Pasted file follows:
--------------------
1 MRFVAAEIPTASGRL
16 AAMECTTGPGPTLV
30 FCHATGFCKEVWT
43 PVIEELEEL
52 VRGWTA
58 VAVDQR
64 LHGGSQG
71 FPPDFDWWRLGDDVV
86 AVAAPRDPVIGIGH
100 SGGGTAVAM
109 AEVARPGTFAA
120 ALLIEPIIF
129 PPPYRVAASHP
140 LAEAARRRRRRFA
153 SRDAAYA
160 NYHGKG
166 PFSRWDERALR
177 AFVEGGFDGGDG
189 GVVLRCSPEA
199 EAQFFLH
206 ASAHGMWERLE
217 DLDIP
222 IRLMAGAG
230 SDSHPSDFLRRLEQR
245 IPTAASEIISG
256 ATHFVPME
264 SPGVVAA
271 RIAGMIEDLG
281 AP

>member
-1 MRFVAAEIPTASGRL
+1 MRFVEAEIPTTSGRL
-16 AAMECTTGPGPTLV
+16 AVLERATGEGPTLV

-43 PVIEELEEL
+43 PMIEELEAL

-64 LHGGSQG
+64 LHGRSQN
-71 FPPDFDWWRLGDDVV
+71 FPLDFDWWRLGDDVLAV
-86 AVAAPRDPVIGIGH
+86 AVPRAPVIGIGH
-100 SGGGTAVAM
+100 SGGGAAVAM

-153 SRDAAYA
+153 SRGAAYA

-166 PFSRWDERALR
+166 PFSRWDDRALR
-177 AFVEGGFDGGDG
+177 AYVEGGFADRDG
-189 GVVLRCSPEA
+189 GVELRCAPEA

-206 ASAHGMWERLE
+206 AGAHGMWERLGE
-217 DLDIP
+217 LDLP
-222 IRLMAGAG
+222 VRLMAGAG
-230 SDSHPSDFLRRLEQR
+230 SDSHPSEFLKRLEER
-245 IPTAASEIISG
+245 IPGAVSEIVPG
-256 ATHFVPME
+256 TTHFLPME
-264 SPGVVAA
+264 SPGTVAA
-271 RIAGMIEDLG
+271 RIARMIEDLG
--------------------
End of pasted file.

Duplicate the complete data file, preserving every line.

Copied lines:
1 MRFVAAEIPTASGRL
16 AAMECTTGPGPTLV
30 FCHATGFCKEVWT
43 PVIEELEEL
52 VRGWTA
58 VAVDQR
64 LHGGSQG
71 FPPDFDWWRLGDDVV
86 AVAAPRDPVIGIGH
100 SGGGTAVAM
109 AEVARPGTFAA
120 ALLIEPIIF
129 PPPYRVAASHP
140 LAEAARRRRRRFA
153 SRDAAYA
160 NYHGKG
166 PFSRWDERALR
177 AFVEGGFDGGDG
189 GVVLRCSPEA
199 EAQFFLH
206 ASAHGMWERLE
217 DLDIP
222 IRLMAGAG
230 SDSHPSDFLRRLEQR
245 IPTAASEIISG
256 ATHFVPME
264 SPGVVAA
271 RIAGMIEDLG
281 AP

>member
-1 MRFVAAEIPTASGRL
+1 MRFVEAEIPTTSGRL
-16 AAMECTTGPGPTLV
+16 AVLERATGEGPTLV

-43 PVIEELEEL
+43 PMIEELEAL

-64 LHGGSQG
+64 LHGRSQN
-71 FPPDFDWWRLGDDVV
+71 FPLDFDWWRLGDDVLAV
-86 AVAAPRDPVIGIGH
+86 AVPRAPVIGIGH
-100 SGGGTAVAM
+100 SGGGAAVAM

-153 SRDAAYA
+153 SRGAAYA

-166 PFSRWDERALR
+166 PFSRWDDRALR
-177 AFVEGGFDGGDG
+177 AYVEGGFADRDG
-189 GVVLRCSPEA
+189 GVELRCAPEA

-206 ASAHGMWERLE
+206 AGAHGMWERLGE
-217 DLDIP
+217 LDLP
-222 IRLMAGAG
+222 VRLMAGAG
-230 SDSHPSDFLRRLEQR
+230 SDSHPSEFLKRLEER
-245 IPTAASEIISG
+245 IPGAVSEIVPG
-256 ATHFVPME
+256 TTHFLPME
-264 SPGVVAA
+264 SPGTVAA
-271 RIAGMIEDLG
+271 RIARMIEDLG